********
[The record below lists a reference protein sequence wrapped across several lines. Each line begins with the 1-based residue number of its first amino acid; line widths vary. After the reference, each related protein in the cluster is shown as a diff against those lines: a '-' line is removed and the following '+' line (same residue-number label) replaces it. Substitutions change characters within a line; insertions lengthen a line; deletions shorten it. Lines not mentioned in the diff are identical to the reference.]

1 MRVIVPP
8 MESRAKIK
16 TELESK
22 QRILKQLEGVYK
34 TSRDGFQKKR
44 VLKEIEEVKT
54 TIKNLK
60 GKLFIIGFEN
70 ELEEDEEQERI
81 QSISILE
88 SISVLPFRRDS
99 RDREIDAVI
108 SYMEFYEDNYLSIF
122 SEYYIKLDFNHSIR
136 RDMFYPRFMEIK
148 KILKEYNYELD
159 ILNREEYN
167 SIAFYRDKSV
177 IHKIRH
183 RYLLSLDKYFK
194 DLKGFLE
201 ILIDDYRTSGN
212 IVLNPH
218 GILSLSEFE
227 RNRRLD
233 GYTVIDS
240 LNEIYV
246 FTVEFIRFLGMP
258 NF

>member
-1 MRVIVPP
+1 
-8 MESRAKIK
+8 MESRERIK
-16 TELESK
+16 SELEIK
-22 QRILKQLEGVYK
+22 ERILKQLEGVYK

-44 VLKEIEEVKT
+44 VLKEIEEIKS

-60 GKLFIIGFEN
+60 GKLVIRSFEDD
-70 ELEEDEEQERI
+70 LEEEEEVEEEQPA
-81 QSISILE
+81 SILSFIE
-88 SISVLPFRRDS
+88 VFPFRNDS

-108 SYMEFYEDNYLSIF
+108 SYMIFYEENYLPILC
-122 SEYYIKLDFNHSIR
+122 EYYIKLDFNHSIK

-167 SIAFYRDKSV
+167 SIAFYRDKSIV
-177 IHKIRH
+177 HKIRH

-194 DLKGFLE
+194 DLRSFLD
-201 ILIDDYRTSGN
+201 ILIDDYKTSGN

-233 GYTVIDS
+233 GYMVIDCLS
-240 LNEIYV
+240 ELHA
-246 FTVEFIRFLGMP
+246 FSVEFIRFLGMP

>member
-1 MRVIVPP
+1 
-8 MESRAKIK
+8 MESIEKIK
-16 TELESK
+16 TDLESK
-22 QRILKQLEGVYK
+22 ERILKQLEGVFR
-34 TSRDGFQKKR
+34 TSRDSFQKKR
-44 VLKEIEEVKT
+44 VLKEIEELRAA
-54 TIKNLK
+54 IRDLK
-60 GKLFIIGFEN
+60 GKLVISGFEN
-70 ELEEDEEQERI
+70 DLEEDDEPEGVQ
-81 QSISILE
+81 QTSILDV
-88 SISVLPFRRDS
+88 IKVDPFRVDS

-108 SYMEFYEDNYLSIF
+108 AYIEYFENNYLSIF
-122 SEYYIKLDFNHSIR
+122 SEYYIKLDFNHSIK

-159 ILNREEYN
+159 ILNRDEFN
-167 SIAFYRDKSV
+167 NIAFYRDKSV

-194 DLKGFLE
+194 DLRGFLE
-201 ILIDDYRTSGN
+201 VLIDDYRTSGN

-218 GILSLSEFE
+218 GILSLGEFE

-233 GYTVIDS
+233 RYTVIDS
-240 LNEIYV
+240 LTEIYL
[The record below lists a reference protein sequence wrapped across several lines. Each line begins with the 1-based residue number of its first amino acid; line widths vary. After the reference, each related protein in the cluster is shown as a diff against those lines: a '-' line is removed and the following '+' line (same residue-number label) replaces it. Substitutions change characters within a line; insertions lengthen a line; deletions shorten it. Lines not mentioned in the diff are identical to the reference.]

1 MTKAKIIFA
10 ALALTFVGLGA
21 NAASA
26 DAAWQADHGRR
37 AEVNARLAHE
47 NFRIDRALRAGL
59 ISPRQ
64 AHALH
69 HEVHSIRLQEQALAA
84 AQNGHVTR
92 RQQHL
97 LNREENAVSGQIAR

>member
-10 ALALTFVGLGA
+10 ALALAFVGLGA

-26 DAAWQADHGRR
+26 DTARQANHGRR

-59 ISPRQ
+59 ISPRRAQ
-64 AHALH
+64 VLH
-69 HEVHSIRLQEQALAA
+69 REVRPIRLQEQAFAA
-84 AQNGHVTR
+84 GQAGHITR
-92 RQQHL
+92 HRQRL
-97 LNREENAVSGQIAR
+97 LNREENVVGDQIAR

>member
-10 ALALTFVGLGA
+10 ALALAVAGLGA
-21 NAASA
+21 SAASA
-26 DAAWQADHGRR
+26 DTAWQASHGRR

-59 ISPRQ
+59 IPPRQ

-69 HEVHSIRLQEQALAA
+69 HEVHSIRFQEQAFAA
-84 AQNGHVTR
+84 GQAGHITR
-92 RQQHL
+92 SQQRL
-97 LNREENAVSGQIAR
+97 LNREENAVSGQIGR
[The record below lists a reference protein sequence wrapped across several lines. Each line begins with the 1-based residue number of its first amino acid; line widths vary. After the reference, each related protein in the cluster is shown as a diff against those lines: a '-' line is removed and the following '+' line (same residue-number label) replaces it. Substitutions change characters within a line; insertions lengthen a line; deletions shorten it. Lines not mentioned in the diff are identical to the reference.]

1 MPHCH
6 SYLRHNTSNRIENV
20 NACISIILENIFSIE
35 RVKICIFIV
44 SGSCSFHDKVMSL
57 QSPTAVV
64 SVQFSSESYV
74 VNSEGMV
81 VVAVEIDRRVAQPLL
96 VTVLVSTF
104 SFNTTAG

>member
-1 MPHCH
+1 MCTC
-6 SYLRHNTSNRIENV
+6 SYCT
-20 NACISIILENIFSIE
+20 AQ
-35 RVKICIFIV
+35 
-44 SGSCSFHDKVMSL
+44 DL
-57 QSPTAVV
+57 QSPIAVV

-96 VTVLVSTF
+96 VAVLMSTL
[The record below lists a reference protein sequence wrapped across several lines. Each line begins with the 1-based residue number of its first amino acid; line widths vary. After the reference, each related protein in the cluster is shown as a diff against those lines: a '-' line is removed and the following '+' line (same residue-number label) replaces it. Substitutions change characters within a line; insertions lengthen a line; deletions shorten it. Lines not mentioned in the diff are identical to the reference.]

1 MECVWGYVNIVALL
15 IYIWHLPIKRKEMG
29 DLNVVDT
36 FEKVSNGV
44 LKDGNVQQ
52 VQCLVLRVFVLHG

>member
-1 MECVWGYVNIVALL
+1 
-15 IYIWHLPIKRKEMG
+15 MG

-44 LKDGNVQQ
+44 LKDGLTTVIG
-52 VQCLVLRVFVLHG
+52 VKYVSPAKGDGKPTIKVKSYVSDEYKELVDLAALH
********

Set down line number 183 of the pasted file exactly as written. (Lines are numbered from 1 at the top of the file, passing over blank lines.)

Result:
[The record below lists a reference protein sequence wrapped across several lines. Each line begins with the 1-based residue number of its first amino acid; line widths vary. After the reference, each related protein in the cluster is shown as a diff against those lines: a '-' line is removed and the following '+' line (same residue-number label) replaces it. Substitutions change characters within a line; insertions lengthen a line; deletions shorten it. Lines not mentioned in the diff are identical to the reference.]